In calculating “avoided methane release,” one must account for the energy required (CO2 released) in the process used to avoid the release. In the case of using our GoVAC® FLEX system, some of the recovered methane is used to fuel the internal combustion engine that powers the compressor section. 

The engine computer control system logs fuel consumption, which can be used to calculate the net methane recovered. Due to the physics of performing an evacuation, the lower the final pressure, the longer an evacuation will take. When we perform an evacuation, we normally evacuate down to less than 1 psig. Figure 15 shows estimates of evacuation time for various barrel sizes and line pressures, based on such a low-pressure cut-off.

Based on these run times, we adjust the estimated CO2e emissions reduction due to methane consumption. These values are charted in the graph, Figure 16. These estimates are based on field data from previous projects that have seen an average of 8.56% consumption of the natural gas being evacuated. 

While the unit is running, the data is streamed to the supervisorial control and data acquisition (SCADA) system that is hosted on the VPN. If there is no network connectivity, the data will automatically buffer on the local unit until it can connect and securely transfer the data. 

Once the data is in the OBDVPN system, only the customer and Onboard Dynamics can access it. This ensures that the data used to generate the report represents the actual amounts that flowed through the system. This eliminates the possibility of a user making a mistake in recording data captured through the manual process of reading gauges. 

The ability to have this data collection automated — even across multiple units — is a huge benefit to the pipeline operator and any associated auditing agency.  


In the future, pipeline owners and operators will need to take ever more aggressive steps to reduce to an absolute minimum all methane releases into the atmosphere.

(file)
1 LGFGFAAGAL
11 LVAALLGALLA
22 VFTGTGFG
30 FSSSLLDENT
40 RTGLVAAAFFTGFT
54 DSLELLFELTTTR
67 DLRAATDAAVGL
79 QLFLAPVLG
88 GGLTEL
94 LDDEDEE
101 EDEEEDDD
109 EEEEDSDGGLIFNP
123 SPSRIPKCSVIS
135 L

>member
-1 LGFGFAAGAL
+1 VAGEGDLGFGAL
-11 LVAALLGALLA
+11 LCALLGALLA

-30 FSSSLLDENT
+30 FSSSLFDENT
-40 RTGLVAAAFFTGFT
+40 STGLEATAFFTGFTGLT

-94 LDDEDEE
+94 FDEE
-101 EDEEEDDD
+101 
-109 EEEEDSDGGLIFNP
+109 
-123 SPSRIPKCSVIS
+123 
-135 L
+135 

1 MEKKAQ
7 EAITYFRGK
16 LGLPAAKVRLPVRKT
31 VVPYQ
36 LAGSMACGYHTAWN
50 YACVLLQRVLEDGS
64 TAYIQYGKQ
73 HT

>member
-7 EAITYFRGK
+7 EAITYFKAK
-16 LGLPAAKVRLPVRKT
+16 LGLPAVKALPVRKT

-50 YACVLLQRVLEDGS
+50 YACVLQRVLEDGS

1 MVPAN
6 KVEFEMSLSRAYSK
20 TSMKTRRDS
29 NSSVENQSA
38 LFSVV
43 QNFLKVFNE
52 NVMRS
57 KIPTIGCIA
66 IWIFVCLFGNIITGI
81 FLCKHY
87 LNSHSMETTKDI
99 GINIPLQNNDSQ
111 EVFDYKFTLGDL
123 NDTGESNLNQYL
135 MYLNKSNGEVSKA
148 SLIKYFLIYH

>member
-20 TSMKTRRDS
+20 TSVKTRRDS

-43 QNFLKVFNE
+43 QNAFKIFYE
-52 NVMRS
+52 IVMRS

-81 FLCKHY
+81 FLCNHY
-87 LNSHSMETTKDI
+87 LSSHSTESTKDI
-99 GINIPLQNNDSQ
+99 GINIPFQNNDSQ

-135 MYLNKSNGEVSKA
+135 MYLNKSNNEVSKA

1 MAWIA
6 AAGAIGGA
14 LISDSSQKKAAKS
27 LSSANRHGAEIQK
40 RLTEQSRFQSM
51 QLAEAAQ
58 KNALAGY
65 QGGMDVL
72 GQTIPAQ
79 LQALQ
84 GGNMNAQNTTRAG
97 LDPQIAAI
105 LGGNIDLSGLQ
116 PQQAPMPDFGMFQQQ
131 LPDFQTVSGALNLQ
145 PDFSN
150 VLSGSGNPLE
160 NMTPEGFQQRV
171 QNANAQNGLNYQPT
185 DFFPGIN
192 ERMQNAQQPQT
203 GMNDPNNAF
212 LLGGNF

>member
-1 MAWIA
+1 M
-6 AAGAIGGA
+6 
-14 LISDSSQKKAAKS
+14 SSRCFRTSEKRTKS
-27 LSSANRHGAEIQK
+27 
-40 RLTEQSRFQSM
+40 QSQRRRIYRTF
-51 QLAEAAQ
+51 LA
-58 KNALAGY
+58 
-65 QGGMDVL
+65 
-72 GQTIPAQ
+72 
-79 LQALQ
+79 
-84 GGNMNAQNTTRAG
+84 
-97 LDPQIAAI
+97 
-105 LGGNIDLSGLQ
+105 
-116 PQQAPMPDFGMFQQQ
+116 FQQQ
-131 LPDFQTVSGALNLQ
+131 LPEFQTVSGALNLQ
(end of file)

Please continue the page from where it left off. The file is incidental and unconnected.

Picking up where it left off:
Fortunately, a variety of methane capture and recovery tools and services are becoming available to aid in dealing with this challenge. Matching the solution via a new tool or service requires understanding the characteristics of the project, whether a pigging operation or pipeline maintenance project, and matching those characteristics against the possible solutions. 

Due to increasing regulatory oversight, it will be essential that every effort to mitigate methane release be fully documented, with a trail of secure data that can be audited. Without such validation and tracking, the best mitigation efforts could become an expense without commensurate payback. 


1 Environmental Protection Agency. (n.d.). Overview of Greenhouse Gases. EPA. Retrieved December 16, 2022, from https://www.epa.gov/ghgemissions/overview-greenhousegases  

2 Ramseur, J. L. (2022, August 29). Inflation Reduction Act Methane Emissions Charge: In Brief. Congressional Research Service. Retrieved from https://crsreports.congress.gov/product/pdf/R/R47206#:%7E:text=The%20charge%20st arts%20at%20%24900,or%20tax%20on%20GHG%20emissions 

3 Environmental Protection Agency. (n.d.). Subpart W – Petroleum and Natural Gas Systems. EPA. Retrieved Dec. 16, 2022, from https://www.epa.gov/ghgreporting/subpart-wpetroleum-and-natural-gas-systems 

4 Ibid.  

5 S.2299 - 116th congress (2019-2020): Pipes act of 2020. (n.d.). Retrieved December 17, 2022, from https://www.congress.gov/bill/116th-congress/senate-bill/2299 

 6 American Gas Association. (2022, November 30). Annual report of volumes, revenues, and customers by company (2002-2021). AGA. Retrieved December 16, 2022, from https://www.aga.org/research-policy/resource-library/annual-report-of-volumesrevenues-and-customers-by-company-2002-2020/  

7 Lamar University Center for Midstream Management and Science . (n.d.). Top Ten issues facing midstream industry in 2022. Lamar.edu. Retrieved December 16, 2022, from https://www.lamar.edu/midstreamcenter/newsfeed/top-ten-issues-facing-midstreamindustry-in-2022.html  

8 Ibid.  

9 Environmental Protection Agency. (n.d.). 2020 Greenhouse Gas Emissions from Large Facilities. EPA Facility Level Information on Greenhouse Gases Tool. Retrieved from https://www.epa.gov/ 10 Ibid. 

Editor’s note: This paper was first published at the 35th Pipeline Pigging and Integrity Management Conference, February 2023. Organized by Clarion Technical Conferences. Used with permission. 

Related Articles


{{ error }}
{{ comment.comment.Name }} • {{ comment.timeAgo }}
{{ comment.comment.Text }}